This article is the result of the collaboration between Valentin Andrei Iordache and Nicolae Alexandru Niculache. Their shared effort aims at bringing UX insights closer to both the technical and general audiences.
“Good design is good business.”
Thomas Watson Jr. (IBM president 1952–1971)
Yes, I know, it’s a very famous quote, used by designers everywhere – but that’s because it sums up very nicely why companies need to focus on the user experience (UX), and it still holds true today, maybe more than ever. Let me explain a bit.
Any company that sells a product or service has a multidisciplinary team, comprised of people with different areas of expertise, all necessary to deliver the final product. If we’re taking, let’s say, a large software company as an example, it’s not unusual to find several multidisciplinary teams working for different projects and/or clients.
We will find project managers, developers of all kinds and technologies, testers, business analysts, DevOps as well as visual and UX designers. However, due to the complexities of the scope, time and financial constraints, it can easily happen that the company starts off on the wrong foot and cuts out the UX part. It’s easy because UX is still somewhat misunderstood and a big unknown for lots of people, so it is often the first thing to go on the chopping block when you need to fit a project into the budget.
This is not to blame anyone; I sometimes have difficulties in trying to explain in the best possible way what it is that we do. But for this article, I will try to underline some of the benefits of having a UX component in your team and how that will ultimately increase your return on investment (ROI).
THE VALUE OF UX DESIGN
Many successful companies have started as User-Centred Design (UCD) companies or have reinvented themselves as such, so clearly, it works. But why do they do it?
Having a user experience designer – or several, depending on the scope – helps your team start on the right track. A good UX designer has a vital role at the very beginning of every project. Using proven methodologies, like facilitating Design Thinking Workshops, the designer can uncover the needs and wants of the audience you’re trying to reach. Later, after some iterations, these will turn into requirements. Defining them correctly from the start will reduce the risk of going down the wrong path, saving money that might have been spent on costly do-overs.
Prototyping is another “weapon” in the UX designer’s arsenal. Who wouldn’t want to try their product before committing significant time and money for its development? Being able to get feedback as early as possible and re-iterate as necessary is invaluable. Unfortunately, this step is often skipped as it needs to be explained and time allocated, but in the long run, it will save staff hours and ultimately deliver a better product.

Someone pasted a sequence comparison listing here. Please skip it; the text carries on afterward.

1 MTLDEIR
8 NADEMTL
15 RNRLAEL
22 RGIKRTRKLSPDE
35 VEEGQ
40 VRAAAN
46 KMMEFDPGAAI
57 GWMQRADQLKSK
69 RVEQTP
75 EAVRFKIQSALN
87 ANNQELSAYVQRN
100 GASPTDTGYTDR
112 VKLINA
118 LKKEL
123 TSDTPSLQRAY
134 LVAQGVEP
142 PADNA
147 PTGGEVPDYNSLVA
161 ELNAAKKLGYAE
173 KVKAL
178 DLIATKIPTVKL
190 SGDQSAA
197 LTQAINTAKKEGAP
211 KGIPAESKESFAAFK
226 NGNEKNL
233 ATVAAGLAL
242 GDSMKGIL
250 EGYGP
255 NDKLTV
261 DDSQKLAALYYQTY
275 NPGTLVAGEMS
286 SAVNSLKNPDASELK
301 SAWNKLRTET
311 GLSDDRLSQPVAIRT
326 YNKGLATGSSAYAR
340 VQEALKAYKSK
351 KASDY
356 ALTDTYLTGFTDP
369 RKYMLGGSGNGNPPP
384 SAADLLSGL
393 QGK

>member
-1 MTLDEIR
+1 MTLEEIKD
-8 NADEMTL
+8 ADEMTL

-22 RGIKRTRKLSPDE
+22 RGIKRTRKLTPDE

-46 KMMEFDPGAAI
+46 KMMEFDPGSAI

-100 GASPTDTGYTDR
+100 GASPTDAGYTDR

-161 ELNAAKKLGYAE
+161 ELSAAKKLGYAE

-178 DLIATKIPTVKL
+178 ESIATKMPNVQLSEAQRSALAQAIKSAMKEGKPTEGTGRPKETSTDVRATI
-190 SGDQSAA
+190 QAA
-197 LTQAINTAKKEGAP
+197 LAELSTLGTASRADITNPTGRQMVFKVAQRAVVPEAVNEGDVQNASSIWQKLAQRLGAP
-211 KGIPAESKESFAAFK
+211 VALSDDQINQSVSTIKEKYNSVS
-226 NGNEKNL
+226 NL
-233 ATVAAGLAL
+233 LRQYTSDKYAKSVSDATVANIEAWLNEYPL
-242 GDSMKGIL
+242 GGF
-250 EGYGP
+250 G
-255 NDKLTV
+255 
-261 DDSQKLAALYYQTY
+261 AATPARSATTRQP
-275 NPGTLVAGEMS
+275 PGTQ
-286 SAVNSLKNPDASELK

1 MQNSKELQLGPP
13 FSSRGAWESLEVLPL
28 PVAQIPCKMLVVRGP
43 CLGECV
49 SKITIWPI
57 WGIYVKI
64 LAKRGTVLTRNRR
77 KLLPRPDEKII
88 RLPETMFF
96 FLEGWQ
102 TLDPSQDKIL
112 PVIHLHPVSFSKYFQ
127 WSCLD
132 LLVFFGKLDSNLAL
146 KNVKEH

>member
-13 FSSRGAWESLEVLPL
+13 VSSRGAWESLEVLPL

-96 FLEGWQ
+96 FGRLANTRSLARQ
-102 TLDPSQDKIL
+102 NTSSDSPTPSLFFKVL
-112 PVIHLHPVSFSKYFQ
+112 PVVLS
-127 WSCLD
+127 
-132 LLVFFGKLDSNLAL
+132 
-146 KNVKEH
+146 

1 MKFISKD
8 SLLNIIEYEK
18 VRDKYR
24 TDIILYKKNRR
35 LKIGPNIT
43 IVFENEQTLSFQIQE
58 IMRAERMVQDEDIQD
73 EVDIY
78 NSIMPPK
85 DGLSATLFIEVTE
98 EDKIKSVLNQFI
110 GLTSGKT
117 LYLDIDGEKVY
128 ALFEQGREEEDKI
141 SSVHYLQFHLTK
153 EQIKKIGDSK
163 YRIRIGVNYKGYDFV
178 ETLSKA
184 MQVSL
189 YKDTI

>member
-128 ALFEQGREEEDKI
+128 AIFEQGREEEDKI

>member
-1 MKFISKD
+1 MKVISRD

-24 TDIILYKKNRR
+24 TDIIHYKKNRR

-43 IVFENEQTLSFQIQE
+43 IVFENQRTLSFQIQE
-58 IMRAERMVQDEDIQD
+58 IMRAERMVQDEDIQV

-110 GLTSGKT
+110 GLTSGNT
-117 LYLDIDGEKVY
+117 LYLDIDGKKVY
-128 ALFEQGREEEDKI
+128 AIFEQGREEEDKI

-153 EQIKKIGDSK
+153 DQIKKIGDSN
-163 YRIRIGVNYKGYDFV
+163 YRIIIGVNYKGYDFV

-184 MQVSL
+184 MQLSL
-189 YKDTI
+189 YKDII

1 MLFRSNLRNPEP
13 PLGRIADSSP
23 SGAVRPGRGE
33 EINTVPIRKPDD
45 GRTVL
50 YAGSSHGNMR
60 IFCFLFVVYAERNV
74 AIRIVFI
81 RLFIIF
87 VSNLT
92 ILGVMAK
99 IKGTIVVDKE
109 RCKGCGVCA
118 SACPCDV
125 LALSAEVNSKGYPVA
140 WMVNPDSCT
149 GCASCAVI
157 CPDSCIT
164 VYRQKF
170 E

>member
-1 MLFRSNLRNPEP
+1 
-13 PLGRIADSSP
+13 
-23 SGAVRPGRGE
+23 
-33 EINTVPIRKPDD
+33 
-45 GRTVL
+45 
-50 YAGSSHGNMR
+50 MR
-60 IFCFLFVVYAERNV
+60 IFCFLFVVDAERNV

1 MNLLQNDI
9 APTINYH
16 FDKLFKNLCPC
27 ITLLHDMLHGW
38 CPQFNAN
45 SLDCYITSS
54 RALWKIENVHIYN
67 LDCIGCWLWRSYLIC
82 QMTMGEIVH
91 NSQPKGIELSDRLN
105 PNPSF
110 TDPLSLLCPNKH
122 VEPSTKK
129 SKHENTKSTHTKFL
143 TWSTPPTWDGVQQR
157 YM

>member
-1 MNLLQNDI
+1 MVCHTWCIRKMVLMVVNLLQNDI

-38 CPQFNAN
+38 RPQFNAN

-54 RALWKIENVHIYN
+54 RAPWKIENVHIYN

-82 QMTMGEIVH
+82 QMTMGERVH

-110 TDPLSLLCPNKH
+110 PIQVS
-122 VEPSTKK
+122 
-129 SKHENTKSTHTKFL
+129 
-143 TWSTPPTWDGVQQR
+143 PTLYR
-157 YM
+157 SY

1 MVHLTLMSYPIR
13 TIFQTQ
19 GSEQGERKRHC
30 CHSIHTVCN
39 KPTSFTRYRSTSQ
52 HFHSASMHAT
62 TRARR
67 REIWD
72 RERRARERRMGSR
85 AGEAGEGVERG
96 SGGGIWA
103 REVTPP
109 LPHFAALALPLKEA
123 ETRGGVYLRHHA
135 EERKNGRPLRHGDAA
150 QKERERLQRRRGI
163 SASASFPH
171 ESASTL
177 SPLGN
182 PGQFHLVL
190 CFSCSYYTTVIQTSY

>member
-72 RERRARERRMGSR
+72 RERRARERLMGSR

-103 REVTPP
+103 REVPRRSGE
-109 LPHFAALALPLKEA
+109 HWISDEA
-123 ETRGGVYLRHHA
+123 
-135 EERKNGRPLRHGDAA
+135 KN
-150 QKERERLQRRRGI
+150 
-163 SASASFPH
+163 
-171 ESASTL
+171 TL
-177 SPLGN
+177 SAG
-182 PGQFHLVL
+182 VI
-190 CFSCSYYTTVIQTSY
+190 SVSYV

Another often overlooked fact is that UX designers are the bridge between the team, the stakeholders and the final users, between user needs and business goals. They work with developers to ensure they have the right assets ready, with business analysts and project managers to refine the requirements and planning as well as with the client to present the latest designs and features and get their sign-off. This is an important step, as it prevents feature creep, the sneaky and involuntary addition of previously unplanned features that may overload the product. Everything is agreed upon before going to development, helping to avoid change requests. When working in an Agile environment, the designers usually work one or two sprints in advance of the rest of the team, providing clarity and predictability.
Finally, the UX designer is more concerned with the “big picture”, how the product will behave, what you’re trying to solve or achieve, and focuses on the outcome, rather than how to get there from a technical point of view. Having someone in the team who brings in a different perspective, daring to be more experimental, can sometimes lead to discovering new paths and better outcomes.
Whether we are talking about UX, Business Analysis, Engineering, etc., each discipline has an important role and contributes to the successful running and completion of a project. In this day and age, what differentiates your product from your competitor’s is the attention to the user experience, so investing in UX/CX (customer experience) pays off. If your company has designers, use the full range of skills they have, as early as possible and as part of a multidisciplinary product team. If you don’t have these skills in house yet, it’s worth looking into sourcing them from outside.